Background and Aims The main goals when managing patients with severe aortic stenosis are maintaining normal sinus rhythm and avoiding hypotension. Both general anesthesia and single-shot spinal are associated with significant hemodynamic changes, making them less than ideal options for these patients.1,2
Methods We report the successful use of continuous spinal anesthesia in a frail patient with severe aortic stenosis waiting for Transcatheter Aortic Valve Implantation (TAVI). An 83-year-old woman, ASA IV, was scheduled for urgent non-cemented hip hemiarthroplasty due to a femoral neck fracture. Her medical history included severe aortic stenosis (valve area of 0.50 cm2, mean valve gradient of 33mmHg), heart failure, coronary artery disease, atrial flutter, hypertension, diabetes, bilateral carotid stenosis, COPD, and recent pneumonia.
Results Once in the theatre, standard monitoring was started, and a brachial arterial line was placed. A femoral nerve block was performed with 0,5% ropivacaine (20 mL). An intrathecal catheter was placed and small doses of levobupivacaine 0,5% (up to 4mg) were administered (8,5mg total). A low-dose background infusion of phenylephrine was started at the time of intrathecal administration. The patient remained hemodynamically stable and comfortable throughout the procedure. The catheter was removed at the end of the surgery. Postoperative care continued in the level II unit for two days, with no complications. Postoperative pain was easily controlled with paracetamol and low-dose tramadol.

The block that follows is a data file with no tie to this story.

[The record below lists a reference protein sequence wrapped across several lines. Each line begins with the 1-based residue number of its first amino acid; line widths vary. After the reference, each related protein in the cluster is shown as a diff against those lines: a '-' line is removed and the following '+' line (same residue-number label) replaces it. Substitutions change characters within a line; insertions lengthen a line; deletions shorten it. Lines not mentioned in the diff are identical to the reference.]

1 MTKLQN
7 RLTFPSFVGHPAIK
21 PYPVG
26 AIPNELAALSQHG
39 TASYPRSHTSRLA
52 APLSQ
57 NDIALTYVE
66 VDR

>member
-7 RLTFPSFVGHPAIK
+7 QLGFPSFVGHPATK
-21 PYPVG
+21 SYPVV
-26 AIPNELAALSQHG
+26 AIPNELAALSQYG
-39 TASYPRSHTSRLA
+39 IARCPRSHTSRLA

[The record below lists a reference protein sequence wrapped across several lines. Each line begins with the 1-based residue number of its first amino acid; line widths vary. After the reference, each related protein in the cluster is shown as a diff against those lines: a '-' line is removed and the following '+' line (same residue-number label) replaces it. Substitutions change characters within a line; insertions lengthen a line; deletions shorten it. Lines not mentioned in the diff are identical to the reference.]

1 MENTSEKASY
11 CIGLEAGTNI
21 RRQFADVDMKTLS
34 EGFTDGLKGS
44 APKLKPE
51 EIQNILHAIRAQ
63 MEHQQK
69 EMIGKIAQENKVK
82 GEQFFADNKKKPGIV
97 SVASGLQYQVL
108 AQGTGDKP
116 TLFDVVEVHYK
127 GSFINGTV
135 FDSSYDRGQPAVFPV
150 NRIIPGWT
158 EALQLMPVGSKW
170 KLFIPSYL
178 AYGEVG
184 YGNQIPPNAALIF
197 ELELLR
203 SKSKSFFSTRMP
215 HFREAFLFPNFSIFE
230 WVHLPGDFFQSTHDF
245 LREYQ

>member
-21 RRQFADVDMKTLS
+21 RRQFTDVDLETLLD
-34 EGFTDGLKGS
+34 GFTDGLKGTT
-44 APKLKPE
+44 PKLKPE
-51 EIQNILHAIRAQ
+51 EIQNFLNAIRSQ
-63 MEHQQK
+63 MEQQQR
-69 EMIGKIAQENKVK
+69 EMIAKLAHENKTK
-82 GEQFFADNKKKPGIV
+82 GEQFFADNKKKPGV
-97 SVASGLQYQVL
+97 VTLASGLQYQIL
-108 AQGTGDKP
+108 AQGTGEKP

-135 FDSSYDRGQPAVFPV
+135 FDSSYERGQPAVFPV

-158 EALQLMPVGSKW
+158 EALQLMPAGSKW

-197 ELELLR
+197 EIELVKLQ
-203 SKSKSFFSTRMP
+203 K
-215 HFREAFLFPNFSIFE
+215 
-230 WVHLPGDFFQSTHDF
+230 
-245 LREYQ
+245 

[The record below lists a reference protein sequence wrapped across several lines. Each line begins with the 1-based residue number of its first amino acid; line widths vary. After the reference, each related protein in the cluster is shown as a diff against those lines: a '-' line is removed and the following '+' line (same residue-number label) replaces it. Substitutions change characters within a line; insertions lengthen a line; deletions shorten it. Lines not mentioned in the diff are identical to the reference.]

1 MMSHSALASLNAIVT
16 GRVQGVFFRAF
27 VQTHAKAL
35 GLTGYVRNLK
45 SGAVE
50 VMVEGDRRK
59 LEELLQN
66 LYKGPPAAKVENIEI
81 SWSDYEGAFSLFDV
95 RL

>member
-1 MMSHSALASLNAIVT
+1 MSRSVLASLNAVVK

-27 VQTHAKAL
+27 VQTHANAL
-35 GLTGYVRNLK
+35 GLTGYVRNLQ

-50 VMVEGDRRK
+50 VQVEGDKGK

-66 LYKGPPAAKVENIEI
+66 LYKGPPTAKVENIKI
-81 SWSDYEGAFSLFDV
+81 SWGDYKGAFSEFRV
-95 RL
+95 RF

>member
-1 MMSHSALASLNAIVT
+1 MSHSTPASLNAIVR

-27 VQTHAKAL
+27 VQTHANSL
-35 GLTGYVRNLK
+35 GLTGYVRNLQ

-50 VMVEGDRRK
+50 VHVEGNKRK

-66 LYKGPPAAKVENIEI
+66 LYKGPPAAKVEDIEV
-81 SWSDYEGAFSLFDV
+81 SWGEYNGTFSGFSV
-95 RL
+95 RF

Conclusions Patients with severe aortic stenosis remain a challenge for anesthesiologists when presenting for orthopedic surgery. Continuous spinal anesthesia with peripheral nerve block is a safe and effective technique for these patients.
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